As I said recently, also change the local government model. But also, for example, study very carefully the Municipal Probity Law that is currently under discussion, and we hope that it will come out of Congress soon. This law focuses on the Control Unit or the Control Directorate within the municipality, an enormous number of functions. But what is going to happen, and as usually happens in all these legislations, is that a new function is transferred to a municipal manager, but without resources or personnel. Because in the new standard the amount of records and controls that they will have to do far exceed what they already have.

Here no one trusts the municipalities, the Executive, the Judiciary, we do not trust our institutions. And when we don’t trust, we don’t listen to them. We are not willing to play by their rules. That leads us to a situation where the social capital that we understand is key, that is, I do not need a million laws to act correctly, that is what the administrative statute says, loyally, for example. I have all the instruments, but let’s worry, for example, if I am going to have a transparency or anti-corruption law at the level of subnational governments, in this case the municipalities, that it be operational, that it be logical. Because, if not, we are creating legislative bodies that regulate the public function and will be impossible to practice.

-We are precisely in an election year, what should be the standards to take care of the institutions by political parties, beyond what is legal? For example, the current mayor of Coronel is up for re-election despite the fact that he is being investigated for cases of municipal corruption.
-It is the million dollar question, this is the question even more important than the modification of municipal institutions. What is the ethical standard that parties have to designate their candidate? The other big question, perhaps even more important, is why voters vote for the one who is being accused, or audited by the Comptroller General of the Republic with clear corruption defects.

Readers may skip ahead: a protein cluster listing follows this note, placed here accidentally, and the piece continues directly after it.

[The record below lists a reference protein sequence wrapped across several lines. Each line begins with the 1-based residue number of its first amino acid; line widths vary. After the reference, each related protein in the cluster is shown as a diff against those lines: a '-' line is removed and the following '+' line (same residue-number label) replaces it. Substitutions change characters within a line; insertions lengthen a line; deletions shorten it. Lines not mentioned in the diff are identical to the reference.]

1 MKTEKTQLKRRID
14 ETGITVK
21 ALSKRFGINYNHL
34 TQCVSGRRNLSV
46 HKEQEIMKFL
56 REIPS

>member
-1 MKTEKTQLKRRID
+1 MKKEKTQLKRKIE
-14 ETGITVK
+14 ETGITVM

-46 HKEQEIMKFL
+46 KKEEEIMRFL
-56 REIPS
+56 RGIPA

So, sometimes we put a lot of emphasis on the law and we forget that these mayors are elected. There is a process of delegation of sovereignty, where I transfer to a third party, in this case the mayor, a unique power to govern ourselves in the commune. That is already an issue that we have to take seriously as a society, something happened to us that we are legitimizing behaviors that are ethically, morally reprehensible and punishable in the case of law. And, of course, we justify sanctioning enemies, but not friends.

I believe that, as Carlos Peña said very well in a conference, we do not have a common moral language. And by not having this language, we are experiencing corruption. In Aristotelian logic, corruption is the breakdown of that which unites us, that which gives us meaning to the whole. Today we are more in the logic of Machiavelli, who defined corruption more from the normative point of view, from the point of view of enrichment. But sometimes it is worth remembering that corruption is the breakdown of something that gives us meaning, and that is common to all of us. And what is common to all of us is trust in the institutions, which are literally on the ground. If any foreigner’s question is how that country works, where the majority of Chileans do not trust their institutions.